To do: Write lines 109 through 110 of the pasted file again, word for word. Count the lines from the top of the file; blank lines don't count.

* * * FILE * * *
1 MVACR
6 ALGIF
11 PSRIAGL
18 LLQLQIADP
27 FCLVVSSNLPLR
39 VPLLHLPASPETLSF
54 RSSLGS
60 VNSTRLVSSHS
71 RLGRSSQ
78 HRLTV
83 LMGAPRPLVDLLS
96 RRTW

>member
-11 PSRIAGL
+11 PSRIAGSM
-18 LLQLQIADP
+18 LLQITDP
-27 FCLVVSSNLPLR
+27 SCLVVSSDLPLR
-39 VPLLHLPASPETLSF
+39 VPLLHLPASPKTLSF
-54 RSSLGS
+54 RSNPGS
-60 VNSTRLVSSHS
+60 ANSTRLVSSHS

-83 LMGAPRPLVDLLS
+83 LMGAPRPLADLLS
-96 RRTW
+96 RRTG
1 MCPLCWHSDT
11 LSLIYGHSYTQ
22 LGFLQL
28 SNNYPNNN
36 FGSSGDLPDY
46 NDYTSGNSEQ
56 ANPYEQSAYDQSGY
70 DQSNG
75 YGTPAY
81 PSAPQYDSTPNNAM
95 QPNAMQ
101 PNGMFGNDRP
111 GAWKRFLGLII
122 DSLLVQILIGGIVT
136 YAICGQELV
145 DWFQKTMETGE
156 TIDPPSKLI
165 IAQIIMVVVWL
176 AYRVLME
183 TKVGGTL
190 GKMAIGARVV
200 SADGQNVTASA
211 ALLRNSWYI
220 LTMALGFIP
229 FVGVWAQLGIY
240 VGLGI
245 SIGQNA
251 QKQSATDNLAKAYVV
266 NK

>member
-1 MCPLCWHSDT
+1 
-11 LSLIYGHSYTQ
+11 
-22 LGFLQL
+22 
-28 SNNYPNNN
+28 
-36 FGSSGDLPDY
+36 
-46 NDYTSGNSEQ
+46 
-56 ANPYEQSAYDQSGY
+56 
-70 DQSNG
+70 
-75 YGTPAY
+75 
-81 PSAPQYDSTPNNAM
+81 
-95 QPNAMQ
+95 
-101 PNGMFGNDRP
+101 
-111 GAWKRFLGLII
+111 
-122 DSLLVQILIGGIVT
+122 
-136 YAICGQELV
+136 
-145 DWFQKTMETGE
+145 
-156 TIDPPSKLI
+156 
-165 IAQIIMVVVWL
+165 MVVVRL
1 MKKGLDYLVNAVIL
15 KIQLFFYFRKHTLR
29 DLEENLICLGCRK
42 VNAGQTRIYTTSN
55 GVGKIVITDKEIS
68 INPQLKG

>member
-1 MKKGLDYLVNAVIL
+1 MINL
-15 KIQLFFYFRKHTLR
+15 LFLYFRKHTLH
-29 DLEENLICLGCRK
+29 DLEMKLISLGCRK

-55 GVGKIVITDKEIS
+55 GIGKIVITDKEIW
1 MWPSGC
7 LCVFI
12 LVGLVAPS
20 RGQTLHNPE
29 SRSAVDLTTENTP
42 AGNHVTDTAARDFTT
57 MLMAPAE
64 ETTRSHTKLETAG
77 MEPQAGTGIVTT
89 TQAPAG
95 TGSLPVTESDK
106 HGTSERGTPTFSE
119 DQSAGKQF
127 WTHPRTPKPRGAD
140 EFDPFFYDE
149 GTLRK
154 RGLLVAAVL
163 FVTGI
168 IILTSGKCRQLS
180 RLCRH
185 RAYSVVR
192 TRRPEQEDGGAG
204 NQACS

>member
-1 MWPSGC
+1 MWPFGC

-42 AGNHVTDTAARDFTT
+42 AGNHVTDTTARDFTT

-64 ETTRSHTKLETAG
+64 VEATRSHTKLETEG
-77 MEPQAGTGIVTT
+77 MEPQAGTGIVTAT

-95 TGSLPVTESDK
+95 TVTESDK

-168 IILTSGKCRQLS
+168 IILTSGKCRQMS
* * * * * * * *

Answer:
-55 GVGKIVITDKEIS
+55 GIGKIVITDKEIW